The desires which do not bring a feeling of pain when not fulfilled are not necessary; but the desire for them is easy to dispel when they seem to be hard to achieve or to produce harm. (Diogenes Laertius, The Principal Doctrines, XXVI)

There was no justice or injustice with respect to all those animals which were unable to make pacts about neither harming one another nor being harmed. (Diogenes Laertius, The Principal Doctrines, XXXII)

Justice was not a thing in its own right, but [exists] in mutual dealings… (Diogenes Laertius, The Principal Doctrines, XXXIII)

Injustice is not a bad thing in its own right, but [only] because of the fear produced by the suspicion that one will not escape the notice of those assigned to punish such actions. (Diogenes Laertius, The Principal Doctrines, XXXIV)

The cry of the flesh: not to be hungry, not to be thirsty, not to be cold. For if someone has these things and is confident of having them in the future, he might contend even with Zeus for happiness. (The Vatican Collection of Epicurean Sayings, 33; Some of the maxims in this collection are identical to some Principal Doctrines; some are attributed to Epicurus’ followers rather than to the master himself)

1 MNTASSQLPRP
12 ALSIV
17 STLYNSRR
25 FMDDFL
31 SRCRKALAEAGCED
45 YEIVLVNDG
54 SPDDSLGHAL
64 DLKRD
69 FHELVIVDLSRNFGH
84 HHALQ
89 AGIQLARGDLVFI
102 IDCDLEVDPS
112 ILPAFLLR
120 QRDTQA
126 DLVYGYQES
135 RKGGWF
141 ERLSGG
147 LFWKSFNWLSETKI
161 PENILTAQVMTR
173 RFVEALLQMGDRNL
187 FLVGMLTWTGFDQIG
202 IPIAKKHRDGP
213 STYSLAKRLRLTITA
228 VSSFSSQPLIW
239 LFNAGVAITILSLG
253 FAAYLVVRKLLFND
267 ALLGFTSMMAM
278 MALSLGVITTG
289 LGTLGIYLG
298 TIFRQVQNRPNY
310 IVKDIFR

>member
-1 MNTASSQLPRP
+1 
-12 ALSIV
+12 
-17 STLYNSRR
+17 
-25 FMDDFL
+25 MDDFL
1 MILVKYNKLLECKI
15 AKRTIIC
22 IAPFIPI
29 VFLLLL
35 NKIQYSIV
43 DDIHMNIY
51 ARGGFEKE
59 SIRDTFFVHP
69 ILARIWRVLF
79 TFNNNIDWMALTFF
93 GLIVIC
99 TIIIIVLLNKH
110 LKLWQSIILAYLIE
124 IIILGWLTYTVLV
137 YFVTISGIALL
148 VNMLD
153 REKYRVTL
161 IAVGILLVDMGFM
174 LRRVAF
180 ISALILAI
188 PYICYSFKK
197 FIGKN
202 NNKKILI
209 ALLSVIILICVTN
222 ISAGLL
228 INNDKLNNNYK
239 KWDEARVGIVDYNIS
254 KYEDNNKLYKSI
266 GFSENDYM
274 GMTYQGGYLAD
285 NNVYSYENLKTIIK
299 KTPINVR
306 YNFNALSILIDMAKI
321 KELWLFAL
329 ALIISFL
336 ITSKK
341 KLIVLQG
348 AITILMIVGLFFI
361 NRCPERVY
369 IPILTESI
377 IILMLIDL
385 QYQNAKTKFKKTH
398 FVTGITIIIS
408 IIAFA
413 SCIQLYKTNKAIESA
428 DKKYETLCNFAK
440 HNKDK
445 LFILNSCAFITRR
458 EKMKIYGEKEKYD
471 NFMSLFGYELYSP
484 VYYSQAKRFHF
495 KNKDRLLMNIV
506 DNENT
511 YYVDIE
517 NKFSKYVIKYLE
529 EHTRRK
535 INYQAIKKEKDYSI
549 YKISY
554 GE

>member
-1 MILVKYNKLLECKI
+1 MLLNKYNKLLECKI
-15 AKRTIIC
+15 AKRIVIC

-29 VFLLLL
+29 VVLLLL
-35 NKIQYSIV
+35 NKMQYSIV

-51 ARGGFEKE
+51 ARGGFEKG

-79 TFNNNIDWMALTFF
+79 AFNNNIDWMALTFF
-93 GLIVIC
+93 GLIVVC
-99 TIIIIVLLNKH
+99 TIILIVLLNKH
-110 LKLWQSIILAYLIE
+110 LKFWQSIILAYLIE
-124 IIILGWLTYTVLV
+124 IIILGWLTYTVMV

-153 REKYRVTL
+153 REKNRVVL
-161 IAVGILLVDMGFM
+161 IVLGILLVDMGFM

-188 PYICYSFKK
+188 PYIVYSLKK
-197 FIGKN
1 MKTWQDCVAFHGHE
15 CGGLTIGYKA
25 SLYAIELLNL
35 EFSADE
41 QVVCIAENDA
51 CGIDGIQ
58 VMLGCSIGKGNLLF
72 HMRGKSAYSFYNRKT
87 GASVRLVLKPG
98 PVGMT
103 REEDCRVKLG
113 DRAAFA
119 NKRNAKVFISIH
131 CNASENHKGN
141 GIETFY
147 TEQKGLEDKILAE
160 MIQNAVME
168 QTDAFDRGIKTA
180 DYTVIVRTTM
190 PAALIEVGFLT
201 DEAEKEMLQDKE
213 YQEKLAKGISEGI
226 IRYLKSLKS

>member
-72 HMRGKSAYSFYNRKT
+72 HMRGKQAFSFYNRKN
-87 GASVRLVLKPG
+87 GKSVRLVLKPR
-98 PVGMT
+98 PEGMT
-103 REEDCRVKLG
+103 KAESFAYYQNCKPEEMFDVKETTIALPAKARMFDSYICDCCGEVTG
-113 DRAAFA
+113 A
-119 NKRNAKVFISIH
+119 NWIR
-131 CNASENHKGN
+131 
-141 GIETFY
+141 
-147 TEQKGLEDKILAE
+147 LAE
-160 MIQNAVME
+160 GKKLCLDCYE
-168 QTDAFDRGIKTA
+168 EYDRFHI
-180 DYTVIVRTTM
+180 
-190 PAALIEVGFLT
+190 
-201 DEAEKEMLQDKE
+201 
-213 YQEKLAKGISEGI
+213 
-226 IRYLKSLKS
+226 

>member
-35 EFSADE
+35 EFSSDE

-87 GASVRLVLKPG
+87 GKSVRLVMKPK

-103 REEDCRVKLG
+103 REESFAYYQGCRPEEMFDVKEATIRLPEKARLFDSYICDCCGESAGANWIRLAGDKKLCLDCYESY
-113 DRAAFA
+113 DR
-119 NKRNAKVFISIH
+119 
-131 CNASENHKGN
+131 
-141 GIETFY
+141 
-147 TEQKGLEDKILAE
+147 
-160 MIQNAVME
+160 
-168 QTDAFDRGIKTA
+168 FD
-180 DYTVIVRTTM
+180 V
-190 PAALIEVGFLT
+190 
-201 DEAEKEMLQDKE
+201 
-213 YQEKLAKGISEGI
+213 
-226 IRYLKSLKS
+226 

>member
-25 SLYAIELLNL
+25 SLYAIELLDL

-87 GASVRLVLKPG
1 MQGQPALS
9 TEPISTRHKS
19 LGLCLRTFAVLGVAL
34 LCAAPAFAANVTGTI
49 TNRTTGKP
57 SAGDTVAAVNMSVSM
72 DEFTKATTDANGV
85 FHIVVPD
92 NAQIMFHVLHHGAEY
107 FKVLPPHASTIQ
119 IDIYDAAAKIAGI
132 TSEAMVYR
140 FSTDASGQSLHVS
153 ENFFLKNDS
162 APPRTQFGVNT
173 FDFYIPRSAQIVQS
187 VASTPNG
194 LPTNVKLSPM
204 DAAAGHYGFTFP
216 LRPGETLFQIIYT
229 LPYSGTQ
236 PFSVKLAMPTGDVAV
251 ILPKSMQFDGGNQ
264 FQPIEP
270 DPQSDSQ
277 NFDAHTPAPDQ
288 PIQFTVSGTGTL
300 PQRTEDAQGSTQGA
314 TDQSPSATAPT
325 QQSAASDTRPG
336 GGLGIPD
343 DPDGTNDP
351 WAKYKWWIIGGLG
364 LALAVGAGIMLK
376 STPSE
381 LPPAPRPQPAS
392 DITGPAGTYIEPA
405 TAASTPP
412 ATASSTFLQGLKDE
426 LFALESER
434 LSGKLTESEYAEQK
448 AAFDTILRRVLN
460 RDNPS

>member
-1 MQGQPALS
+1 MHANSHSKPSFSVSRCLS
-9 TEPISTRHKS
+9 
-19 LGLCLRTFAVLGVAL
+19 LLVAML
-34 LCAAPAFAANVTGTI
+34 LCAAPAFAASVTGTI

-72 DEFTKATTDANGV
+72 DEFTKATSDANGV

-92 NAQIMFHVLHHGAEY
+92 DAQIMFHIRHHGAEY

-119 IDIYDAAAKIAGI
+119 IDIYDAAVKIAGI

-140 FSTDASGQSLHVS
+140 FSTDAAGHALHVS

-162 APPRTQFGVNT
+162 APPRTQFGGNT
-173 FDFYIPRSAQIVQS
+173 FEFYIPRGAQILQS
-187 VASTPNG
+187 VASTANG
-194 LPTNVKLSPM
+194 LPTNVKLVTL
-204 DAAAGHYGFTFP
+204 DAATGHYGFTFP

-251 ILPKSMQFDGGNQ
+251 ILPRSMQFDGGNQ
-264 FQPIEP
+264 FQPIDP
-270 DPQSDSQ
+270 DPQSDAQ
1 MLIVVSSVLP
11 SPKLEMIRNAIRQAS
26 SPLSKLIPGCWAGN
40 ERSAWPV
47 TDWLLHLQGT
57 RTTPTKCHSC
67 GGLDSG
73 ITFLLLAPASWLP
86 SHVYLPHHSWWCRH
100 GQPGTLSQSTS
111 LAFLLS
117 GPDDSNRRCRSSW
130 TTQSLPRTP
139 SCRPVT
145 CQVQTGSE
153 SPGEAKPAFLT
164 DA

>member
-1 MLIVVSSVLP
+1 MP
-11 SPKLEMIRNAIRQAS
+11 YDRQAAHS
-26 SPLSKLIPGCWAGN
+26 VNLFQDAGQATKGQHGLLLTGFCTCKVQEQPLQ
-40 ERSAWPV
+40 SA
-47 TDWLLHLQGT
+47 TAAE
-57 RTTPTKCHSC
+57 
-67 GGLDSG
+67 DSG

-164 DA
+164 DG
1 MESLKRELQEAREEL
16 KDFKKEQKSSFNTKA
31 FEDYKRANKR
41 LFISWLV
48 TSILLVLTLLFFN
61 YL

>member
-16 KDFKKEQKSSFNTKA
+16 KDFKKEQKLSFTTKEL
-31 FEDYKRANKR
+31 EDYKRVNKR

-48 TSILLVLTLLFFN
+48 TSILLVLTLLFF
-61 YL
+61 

Misfortunes must be cured by a sense of gratitude for what has been and the knowledge that what is past cannot be undone. (The Vatican Collection of Epicurean Sayings, 55) [Proust or psychotherapy]

The wise man feels no more pain when he is tortured than when his friend is tortured, and will die on his behalf; for if he betrays his friend, his entire life will be confounded and utterly upset because of a lack of confidence. (The Vatican Collection of Epicurean Sayings, ) [Epicureanism is predicated on an innate sense of solidarity between men, and doesn’t account for sociopathology, either in terms of the way the sociopath would usurp the position of happiest man (being defined by lack of anxiety, guilt, and by the satisfaction of physical necessity) from the temperate wise man, or in terms of the way the sociopath’s exemption from the restrictions that come from human solidarity would destabilize the contingency of cooperation upon which the philosophy is built]